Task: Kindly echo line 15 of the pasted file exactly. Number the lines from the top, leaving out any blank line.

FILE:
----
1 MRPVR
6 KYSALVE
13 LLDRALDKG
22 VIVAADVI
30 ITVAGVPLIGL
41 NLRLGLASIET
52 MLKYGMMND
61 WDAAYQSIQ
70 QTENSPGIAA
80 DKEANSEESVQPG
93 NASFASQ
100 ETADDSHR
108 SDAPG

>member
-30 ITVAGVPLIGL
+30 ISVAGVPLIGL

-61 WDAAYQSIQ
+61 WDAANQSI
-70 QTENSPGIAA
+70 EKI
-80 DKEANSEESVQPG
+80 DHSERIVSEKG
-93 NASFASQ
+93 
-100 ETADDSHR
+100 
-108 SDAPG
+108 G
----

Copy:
-30 ITVAGVPLIGL